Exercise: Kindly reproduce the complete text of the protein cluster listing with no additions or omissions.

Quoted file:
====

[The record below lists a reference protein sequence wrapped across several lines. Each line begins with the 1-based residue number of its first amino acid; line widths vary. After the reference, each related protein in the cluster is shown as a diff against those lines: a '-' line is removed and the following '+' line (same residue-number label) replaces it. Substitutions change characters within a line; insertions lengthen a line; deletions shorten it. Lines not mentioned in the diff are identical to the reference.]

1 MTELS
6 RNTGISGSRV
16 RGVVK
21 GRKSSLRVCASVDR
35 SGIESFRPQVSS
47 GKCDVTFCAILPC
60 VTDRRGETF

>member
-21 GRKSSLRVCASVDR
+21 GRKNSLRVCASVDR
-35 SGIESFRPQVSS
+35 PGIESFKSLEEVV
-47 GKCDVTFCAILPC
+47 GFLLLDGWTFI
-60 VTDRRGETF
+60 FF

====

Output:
[The record below lists a reference protein sequence wrapped across several lines. Each line begins with the 1-based residue number of its first amino acid; line widths vary. After the reference, each related protein in the cluster is shown as a diff against those lines: a '-' line is removed and the following '+' line (same residue-number label) replaces it. Substitutions change characters within a line; insertions lengthen a line; deletions shorten it. Lines not mentioned in the diff are identical to the reference.]

1 MTELS
6 RNTGISGSRV
16 RGVVK
21 GRKSSLRVCASVDR
35 SGIESFRPQVSS
47 GKCDVTFCAILPC
60 VTDRRGETF

>member
-21 GRKSSLRVCASVDR
+21 GRKNSLRVCASVDR
-35 SGIESFRPQVSS
+35 PGIESFKSLEEVV
-47 GKCDVTFCAILPC
+47 GFLLLDGWTFI
-60 VTDRRGETF
+60 FF